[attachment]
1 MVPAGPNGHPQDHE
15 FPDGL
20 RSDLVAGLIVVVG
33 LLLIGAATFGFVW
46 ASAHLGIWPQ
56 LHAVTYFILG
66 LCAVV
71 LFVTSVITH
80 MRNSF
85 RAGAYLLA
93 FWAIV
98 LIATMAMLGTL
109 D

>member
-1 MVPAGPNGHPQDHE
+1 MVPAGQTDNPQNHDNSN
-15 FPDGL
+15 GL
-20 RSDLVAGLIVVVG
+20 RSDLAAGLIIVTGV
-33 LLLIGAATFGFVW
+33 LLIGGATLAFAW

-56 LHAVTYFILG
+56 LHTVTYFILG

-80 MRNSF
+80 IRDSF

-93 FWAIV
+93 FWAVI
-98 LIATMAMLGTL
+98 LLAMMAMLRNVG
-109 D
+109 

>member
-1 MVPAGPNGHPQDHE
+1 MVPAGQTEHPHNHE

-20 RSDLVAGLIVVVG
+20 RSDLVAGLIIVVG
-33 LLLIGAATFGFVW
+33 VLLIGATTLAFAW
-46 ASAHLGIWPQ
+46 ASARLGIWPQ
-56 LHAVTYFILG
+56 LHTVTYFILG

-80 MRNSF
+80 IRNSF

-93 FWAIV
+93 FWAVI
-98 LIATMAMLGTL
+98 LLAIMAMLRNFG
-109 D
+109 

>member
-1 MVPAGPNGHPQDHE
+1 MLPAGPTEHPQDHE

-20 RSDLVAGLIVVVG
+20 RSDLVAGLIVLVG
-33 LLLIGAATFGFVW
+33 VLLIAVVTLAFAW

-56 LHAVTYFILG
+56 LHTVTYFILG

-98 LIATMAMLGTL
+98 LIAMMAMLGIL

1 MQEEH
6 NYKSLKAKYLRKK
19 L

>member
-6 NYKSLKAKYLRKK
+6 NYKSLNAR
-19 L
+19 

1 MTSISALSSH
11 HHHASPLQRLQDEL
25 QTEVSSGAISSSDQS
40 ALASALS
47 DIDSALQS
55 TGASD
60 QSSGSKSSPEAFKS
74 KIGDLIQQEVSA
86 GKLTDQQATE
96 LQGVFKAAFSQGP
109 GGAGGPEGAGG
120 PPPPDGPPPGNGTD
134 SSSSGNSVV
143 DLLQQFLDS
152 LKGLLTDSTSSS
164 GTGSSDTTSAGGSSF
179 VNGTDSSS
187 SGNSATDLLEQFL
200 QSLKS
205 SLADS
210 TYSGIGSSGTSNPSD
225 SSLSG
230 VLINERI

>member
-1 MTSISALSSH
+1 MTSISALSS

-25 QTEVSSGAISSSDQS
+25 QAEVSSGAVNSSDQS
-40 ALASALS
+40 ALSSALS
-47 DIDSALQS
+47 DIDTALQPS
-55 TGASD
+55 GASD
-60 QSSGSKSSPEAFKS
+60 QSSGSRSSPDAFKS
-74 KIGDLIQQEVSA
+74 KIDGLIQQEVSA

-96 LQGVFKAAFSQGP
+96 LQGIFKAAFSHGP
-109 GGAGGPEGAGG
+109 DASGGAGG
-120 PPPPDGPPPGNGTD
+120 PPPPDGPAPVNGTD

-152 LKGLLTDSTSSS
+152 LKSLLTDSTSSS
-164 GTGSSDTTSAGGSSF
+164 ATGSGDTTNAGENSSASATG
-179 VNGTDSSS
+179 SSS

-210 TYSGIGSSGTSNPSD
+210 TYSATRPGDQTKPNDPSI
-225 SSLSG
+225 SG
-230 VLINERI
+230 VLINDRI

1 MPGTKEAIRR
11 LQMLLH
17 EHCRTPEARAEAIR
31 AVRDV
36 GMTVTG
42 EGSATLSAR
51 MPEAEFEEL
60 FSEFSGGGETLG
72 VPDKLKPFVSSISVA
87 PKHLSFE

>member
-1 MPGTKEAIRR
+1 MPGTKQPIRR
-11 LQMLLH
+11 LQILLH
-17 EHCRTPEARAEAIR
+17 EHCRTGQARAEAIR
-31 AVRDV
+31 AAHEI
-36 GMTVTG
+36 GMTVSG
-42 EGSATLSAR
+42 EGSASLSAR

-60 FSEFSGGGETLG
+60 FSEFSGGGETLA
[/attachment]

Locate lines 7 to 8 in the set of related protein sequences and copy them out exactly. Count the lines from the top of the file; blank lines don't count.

66 LCAVV
71 LFVTSVITH